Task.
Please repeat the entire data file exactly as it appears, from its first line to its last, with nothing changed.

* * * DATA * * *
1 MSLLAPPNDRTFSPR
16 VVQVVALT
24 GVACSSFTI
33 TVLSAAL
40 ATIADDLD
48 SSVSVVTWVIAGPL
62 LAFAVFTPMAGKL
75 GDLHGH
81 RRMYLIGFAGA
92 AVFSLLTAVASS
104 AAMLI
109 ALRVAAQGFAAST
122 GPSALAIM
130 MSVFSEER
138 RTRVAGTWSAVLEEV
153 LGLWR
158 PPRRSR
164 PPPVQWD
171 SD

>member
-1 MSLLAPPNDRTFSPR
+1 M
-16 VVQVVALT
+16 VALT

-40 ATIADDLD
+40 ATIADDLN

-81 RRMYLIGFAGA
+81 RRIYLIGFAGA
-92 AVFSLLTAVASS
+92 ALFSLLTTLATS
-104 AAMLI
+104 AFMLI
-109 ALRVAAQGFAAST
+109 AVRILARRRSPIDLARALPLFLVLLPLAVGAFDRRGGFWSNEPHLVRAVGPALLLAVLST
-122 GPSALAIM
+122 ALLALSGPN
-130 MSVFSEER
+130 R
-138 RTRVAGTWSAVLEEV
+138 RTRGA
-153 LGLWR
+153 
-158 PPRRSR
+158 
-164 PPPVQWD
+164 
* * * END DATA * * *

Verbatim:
1 MSLLAPPNDRTFSPR
16 VVQVVALT
24 GVACSSFTI
33 TVLSAAL
40 ATIADDLD
48 SSVSVVTWVIAGPL
62 LAFAVFTPMAGKL
75 GDLHGH
81 RRMYLIGFAGA
92 AVFSLLTAVASS
104 AAMLI
109 ALRVAAQGFAAST
122 GPSALAIM
130 MSVFSEER
138 RTRVAGTWSAVLEEV
153 LGLWR
158 PPRRSR
164 PPPVQWD
171 SD

>member
-1 MSLLAPPNDRTFSPR
+1 M
-16 VVQVVALT
+16 VALT

-40 ATIADDLD
+40 ATIADDLN

-81 RRMYLIGFAGA
+81 RRIYLIGFAGA
-92 AVFSLLTAVASS
+92 ALFSLLTTLATS
-104 AAMLI
+104 AFMLI
-109 ALRVAAQGFAAST
+109 AVRILARRRSPIDLARALPLFLVLLPLAVGAFDRRGGFWSNEPHLVRAVGPALLLAVLST
-122 GPSALAIM
+122 ALLALSGPN
-130 MSVFSEER
+130 R
-138 RTRVAGTWSAVLEEV
+138 RTRGA
-153 LGLWR
+153 
-158 PPRRSR
+158 
-164 PPPVQWD
+164 